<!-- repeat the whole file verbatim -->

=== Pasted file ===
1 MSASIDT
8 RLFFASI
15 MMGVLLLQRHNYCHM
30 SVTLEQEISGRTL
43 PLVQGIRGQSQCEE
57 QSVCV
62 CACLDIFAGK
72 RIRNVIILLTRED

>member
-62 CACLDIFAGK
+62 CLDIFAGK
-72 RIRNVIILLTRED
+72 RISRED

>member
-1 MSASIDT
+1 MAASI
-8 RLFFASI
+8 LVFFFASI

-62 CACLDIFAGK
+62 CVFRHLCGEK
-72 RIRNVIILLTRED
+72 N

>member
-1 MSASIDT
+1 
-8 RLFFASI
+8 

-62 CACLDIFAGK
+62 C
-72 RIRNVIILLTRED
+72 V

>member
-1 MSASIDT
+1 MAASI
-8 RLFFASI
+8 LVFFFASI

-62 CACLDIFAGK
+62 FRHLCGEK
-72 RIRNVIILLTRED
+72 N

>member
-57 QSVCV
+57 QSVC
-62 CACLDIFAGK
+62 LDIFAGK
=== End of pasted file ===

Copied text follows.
1 MSASIDT
8 RLFFASI
15 MMGVLLLQRHNYCHM
30 SVTLEQEISGRTL
43 PLVQGIRGQSQCEE
57 QSVCV
62 CACLDIFAGK
72 RIRNVIILLTRED

>member
-62 CACLDIFAGK
+62 CLDIFAGK
-72 RIRNVIILLTRED
+72 RISRED

>member
-1 MSASIDT
+1 MAASI
-8 RLFFASI
+8 LVFFFASI

-62 CACLDIFAGK
+62 CVFRHLCGEK
-72 RIRNVIILLTRED
+72 N

>member
-1 MSASIDT
+1 
-8 RLFFASI
+8 

-62 CACLDIFAGK
+62 C
-72 RIRNVIILLTRED
+72 V

>member
-1 MSASIDT
+1 MAASI
-8 RLFFASI
+8 LVFFFASI

-62 CACLDIFAGK
+62 FRHLCGEK
-72 RIRNVIILLTRED
+72 N

>member
-57 QSVCV
+57 QSVC
-62 CACLDIFAGK
+62 LDIFAGK